What A Woman Wants

This Is How Women Define The “Perfect Partner”

What women want in their partners may change as they age, but there’s one thing they always look for.

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Married couple dancing in living room.
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It’s a common rom-com trope that women are puzzling creatures who have high expectations and elusive requirements for the “perfect” partner. Entire industries and millions of words have been dedicated to illuminating the mystery, from 1897’s Cyrano de Bergerac to 2000’s What Women Want, in which Mel Gibson suddenly gains the ability to read women’s minds. But new data reveals that the answer is not that complicated, after all.

A multinational research team from the University of Göttingen, Indiana University, and Queen’s University Belfast set about to answer the unanswerable: What do women actually want in a partner? They collected data from nearly 20,000 straight, bisexual, and lesbian women between 18 and 67 from around the world. Participants were asked to rate the importance of attractiveness, kindness and supportiveness, financial security and success, education, and intelligence, and to specify a range of ages they would accept in a partner. Their results were published in the journal Human Nature.

After analyzing the data, the team was able to pinpoint a few characteristics that make up the ideal partner for most women. The groundbreaking answer? Mainly, women want their partners to be nice. Of course, it’s a little more nuanced than that, but essentially, kindness counts for a lot.

Women of all ages reported that the ideal partner would be both kind and supportive — in the long run, nice guys definitely don’t finish last — though straight women age 28 and younger placed most emphasis on finding a partner who wanted to become a father.

"What was particularly interesting for us is that for heterosexual women up to the age of 28, the importance of the ideal partner wanting to be or become a father remained equally high but decreased thereafter," explained Laura Botzet from Göttingen University’s Department of Biological Personality Psychology.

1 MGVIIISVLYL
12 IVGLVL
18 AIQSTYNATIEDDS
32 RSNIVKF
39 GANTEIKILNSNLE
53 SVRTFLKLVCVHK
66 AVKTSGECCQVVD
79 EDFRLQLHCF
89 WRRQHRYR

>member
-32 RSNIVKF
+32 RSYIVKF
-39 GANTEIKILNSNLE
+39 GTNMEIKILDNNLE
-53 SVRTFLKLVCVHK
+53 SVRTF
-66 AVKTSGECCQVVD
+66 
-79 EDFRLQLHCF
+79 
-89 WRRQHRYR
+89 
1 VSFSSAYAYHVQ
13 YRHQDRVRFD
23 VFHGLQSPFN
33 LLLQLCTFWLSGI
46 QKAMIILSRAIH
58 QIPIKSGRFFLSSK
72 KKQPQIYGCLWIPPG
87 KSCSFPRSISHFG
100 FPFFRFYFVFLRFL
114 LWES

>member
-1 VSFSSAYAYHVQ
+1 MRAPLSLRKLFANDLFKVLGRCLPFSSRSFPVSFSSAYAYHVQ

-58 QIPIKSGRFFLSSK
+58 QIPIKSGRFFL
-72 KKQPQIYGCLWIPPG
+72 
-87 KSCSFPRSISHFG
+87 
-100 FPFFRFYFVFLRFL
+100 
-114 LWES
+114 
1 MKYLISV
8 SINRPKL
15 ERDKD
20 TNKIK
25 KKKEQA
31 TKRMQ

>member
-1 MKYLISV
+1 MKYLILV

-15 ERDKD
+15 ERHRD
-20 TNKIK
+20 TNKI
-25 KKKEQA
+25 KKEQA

The team initially thought that women up to age 40 or so would be more concerned with reproductive intentions but concluded that women in their 30s and beyond either already had kids or had decided not to have kids, so a partner who wanted children was less important.

“Love, it turns out, is not entirely ageless; it’s nuanced. A woman’s age is related to certain aspects of her desired partner, such as the preference for partners with stronger parenting intentions or the ideal age of a partner,” Botzet added. “These insights are exciting because they challenge conventional notions of how age is linked to the way women picture the partner of their dreams.”

Other interesting findings? Older women were also more likely to be accepting of a wider age range: While women in their 20s reported wanting a partner close to their age, women between 50 and 60 reported accepting partners 10 to 15 years younger than themselves.

It bears repeating that, regardless of other findings, the desire for a kind and supportive partner ranked consistently high among age groups and other demographics. So shoot your shot, but be nice. And if you already have shot your shot — keep being nice. It goes a long way.

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